Underwater eruption largest in living memory

The first close quarters investigation of what was possibly the largest underwater volcanic eruption in modern history has uncovered a carpet of pumice rocks, some as big as motor vehicles, and unexpected ocean-bed lava flows.

In a paper published in the journal Science Advances, a research team led by the University of Tasmania in Australia and the Woods Hole Oceanographic Institution (WHOI) in the US report on the use of two autonomous underwater vehicles to explore the aftermath of the eruption of the 2012 Harve volcano, which lies between New Zealand and American Samoa in the southwest Pacific Ocean.

The volcano blew on July 18, 2012, an event noted only when passengers on an airliner flying above the Kermadec Islands (of which Harve is an underwater component) noticed a huge number of pumice rocks floating on the surface of the ocean. The raft of rocks eventually covered almost 400 square kilometres.

Three years later, the joint Australian-US expedition headed to the blast site.

“We knew it was a large-scale eruption, approximately equivalent to the biggest eruption we’ve seen on land in the Twentieth Century,” says Australian volcanologist Rebecca Carey, and co-chief scientist on the expedition.

Carey and her colleagues suspected they would find evidence of a deep-sea explosive eruption – the commonest form of underwater volcanic activity – but what they discovered was different.

Instead of the classic blast pattern associated with explosive eruptions, they saw an ocean floor littered with large lumps. So unusual was the find that at first co-author Adam Soule from WHOI thought something had gone wrong with the autonomous vehicles’ imaging system.

“It turned out that each bump was a giant block of pumice, some of them the size of a van,” he says. “I had never seen anything like it on the seafloor.”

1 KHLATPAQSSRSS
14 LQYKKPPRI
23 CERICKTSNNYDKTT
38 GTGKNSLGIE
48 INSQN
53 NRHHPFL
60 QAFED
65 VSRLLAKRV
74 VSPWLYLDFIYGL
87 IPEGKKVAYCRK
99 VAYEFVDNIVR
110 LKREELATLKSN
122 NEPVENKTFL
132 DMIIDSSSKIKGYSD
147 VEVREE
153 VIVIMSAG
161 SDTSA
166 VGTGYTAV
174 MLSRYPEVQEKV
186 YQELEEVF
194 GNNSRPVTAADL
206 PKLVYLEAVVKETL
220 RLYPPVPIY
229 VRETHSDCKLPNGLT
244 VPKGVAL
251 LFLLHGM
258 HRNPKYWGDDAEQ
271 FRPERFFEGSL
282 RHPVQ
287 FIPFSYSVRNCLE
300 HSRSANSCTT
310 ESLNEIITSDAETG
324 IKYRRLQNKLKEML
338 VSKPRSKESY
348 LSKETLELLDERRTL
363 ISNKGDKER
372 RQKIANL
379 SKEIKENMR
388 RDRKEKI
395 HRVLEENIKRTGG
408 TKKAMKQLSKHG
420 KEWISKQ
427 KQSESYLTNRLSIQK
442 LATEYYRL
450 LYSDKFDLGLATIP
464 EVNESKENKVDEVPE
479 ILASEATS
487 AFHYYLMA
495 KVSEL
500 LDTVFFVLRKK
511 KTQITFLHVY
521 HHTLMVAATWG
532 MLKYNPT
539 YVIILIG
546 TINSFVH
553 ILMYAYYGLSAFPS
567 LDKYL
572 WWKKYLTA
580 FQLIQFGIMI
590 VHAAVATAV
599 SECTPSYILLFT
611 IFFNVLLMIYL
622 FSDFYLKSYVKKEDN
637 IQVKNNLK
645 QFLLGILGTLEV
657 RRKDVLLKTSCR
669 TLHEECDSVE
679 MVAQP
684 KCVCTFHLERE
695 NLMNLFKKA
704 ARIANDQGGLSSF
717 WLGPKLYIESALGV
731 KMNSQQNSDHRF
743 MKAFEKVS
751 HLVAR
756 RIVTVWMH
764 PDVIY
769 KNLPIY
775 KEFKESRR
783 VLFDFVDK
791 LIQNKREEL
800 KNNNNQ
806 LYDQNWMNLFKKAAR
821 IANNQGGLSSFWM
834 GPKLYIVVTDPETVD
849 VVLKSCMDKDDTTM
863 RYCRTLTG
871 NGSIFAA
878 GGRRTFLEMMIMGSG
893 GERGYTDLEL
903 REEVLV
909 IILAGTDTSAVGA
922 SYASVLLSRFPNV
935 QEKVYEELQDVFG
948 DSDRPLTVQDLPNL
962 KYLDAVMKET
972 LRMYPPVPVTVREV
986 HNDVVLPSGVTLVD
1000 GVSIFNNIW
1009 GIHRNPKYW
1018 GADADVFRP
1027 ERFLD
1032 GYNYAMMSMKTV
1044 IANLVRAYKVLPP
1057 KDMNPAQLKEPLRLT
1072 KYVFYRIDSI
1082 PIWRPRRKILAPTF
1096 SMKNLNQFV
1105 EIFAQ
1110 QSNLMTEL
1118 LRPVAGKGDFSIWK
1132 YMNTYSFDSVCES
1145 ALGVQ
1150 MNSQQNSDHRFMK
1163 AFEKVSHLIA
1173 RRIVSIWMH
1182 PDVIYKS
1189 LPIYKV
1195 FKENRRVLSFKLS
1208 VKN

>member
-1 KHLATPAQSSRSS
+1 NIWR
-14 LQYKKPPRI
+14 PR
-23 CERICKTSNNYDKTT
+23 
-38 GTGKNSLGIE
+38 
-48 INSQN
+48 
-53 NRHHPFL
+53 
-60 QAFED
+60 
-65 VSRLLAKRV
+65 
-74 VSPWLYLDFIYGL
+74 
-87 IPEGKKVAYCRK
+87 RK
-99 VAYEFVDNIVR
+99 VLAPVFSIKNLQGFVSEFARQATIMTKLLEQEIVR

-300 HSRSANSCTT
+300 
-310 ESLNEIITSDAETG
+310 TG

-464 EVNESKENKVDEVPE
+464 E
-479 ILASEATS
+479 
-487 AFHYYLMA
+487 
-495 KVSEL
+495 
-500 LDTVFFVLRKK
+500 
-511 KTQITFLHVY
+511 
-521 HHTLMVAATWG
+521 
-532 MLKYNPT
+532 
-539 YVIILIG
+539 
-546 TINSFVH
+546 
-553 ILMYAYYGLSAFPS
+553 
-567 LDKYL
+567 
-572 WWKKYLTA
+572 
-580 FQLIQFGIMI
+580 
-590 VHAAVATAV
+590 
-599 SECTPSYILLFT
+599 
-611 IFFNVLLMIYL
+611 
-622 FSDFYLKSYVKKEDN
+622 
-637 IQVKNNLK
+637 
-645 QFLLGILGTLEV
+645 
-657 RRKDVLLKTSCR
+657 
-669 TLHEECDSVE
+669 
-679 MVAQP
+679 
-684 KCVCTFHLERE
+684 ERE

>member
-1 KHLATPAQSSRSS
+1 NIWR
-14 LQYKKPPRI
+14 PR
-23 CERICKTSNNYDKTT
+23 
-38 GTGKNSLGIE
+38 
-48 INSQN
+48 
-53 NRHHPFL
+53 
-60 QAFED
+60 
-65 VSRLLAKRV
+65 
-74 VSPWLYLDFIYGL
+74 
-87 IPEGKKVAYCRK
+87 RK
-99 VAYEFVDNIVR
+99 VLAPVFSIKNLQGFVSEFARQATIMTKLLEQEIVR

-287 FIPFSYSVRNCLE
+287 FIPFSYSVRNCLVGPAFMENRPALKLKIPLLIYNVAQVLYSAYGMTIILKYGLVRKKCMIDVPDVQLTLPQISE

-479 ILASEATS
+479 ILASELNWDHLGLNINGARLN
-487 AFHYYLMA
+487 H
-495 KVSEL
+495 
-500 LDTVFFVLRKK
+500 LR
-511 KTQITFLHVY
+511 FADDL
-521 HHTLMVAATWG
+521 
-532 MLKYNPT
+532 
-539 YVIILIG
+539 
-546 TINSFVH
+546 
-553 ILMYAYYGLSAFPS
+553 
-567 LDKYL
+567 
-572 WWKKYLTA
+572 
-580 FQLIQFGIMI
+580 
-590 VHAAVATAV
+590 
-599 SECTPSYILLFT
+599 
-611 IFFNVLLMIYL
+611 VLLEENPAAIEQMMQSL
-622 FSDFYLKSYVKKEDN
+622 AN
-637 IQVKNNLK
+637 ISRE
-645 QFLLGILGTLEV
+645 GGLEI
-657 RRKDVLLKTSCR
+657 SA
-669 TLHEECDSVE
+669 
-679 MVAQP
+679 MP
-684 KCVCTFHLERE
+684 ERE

Having gathered as much evidence as possible, the team concluded that the Harve volcano had undergone an underwater silicic eruption, characterised by the forceful emission of viscous, gas-filled lava.

This made for an exciting find. Very little is known about silicic eruptions. They are extremely violent acts, but because they take place deep underwater in vast oceans they are very rarely recorded. Most of the current knowledge about their behaviour comes from geologic records rather than observation.

Already, the team’s findings are adding considerably to the picture. The Harve eruption, they discovered, was a complex affair, with lava emerging from 14 vents, between 900 and 1220 metres below sea level.

While explosive eruptions produce mainly pumice, this one also produced significant amounts of ash, lava flows and lava domes.

Although an estimated 75% of the erupted material headed to the sea surface and eventually floated away, that which remained underwater was enough to spread across the ocean floor for several kilometres.

Please login to favourite this article.